Visible and Invisible Innovation – Cirque Du Soleil

by Andrea Meyer

Point: Behind-the-scenes innovation makes visible innovation shine

Story: I saw the premiere of KOOZA in Denver last week. Actually, it was my second time seeing KOOZA (the first was in Boston), and it was even better the second time.

Cirque du Soleil Wheel of DeathThe first time, I was mesmerized by the overt innovations in the show, like the “Wheel of Death.” Imagine two connected hamster-wheels, each of which spin while both together revolve vertically as well. Suspended high above the stage, the performers run, dive and somersault inside the wheels. And just when it looks like the act couldn’t get any more thrilling, the performers switch to running on the outside of the wheel.

My second time at KOOZA, I sat in the second row, so I had a closer look at the costumes. Even from the very last row (where I sat the first time), I remember the dazzling shine of the juggler’s suit. The second time, I had a chance to see the intricacy of all the costumes, which led me to wonder about the R&D that must go into them. The costumes hug tight body lines yet flex with all the contortions the performers make.

How does Cirque Du Soleil create these amazing costumes? First, Cirque hires talent: specialists in textile design, lace-making, shoemaking, wig-making, patternmaking, costume-making and millinery all work together to combine their knowledge.

Cirque du Soleil CostumesSecond, they actively seek out new materials which can be used. A “technological watch team” tracks global advances in adhesives, batteries and miniature lights to see how they could be incorporated into costumes. The team looks beyond boundaries of standard textiles to encompass fields such as avionics, plumbing, water sports and even dentistry for components that achieve the imagined task.

Third, the artisans of Cirque Du Soleil’s Costume workshop custom-make all the costumes, dyeing the colors in-house or painting costumes directly. They mold each individual hat on a plaster model of the artist’s head for a perfect fit. They consider comfort during these very athletic shows: the wig-making team, for example, builds wigs one hair at a time to achieve optimal ventilation. The attention to detail is staggering: the Bungee costumes used in Cirque’s Mystre each have over 2,000 hand-glued sequins. The juggler’s suit in KOOZA consists entirely of mirrored squares, like a disco ball.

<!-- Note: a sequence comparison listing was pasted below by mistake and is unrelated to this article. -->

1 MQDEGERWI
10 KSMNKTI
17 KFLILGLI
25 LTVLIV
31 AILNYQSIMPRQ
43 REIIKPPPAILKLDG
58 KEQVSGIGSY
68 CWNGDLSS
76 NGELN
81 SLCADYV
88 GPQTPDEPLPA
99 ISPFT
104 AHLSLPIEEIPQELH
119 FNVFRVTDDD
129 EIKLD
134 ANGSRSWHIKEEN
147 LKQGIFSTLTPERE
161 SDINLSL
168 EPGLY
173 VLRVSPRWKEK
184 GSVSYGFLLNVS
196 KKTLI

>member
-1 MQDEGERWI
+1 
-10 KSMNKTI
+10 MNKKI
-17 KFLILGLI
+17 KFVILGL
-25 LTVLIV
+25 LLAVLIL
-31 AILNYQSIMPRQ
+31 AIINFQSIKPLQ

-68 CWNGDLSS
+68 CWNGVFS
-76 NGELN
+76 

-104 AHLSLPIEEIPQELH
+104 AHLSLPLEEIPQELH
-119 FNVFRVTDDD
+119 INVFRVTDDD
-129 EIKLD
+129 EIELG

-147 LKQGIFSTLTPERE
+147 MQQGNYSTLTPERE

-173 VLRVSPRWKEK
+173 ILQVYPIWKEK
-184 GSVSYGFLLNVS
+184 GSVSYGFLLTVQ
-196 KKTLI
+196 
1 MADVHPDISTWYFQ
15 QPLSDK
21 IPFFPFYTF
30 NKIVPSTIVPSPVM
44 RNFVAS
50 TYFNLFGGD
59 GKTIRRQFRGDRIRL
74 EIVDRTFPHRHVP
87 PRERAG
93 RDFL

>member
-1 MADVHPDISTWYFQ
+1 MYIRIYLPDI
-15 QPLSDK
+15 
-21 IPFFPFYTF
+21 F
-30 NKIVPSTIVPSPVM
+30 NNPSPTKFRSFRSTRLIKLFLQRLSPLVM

Whether visible or hidden, Cirque du Soleil innovations shine.

Action:

  • Hire specialists in multiple related disciplines to work as a creative team
  • Explore beyond the expected. Cirque’s costume team doesn’t just use fabrics but expands into composite materials such as silicone, latex, plastics, foams and urethane
  • Let team members be hands-on to devise ways to make an innovation work

Further information:

The show has moved on to Santa Monica, CA in October and will be in Irvine, CA in January. Info on future cities is here.


Andrea MeyerAuthor of more than 450 company case studies and contributor to 28 books, Andrea Meyer writes & ghostwrites about innovation, IT and strategy for clients like MIT, Harvard Business School, McKinsey & Co., and Forrester Research. Follow her at www.workingknowledge.com/blog and twitter.com/AndreaMeyer.

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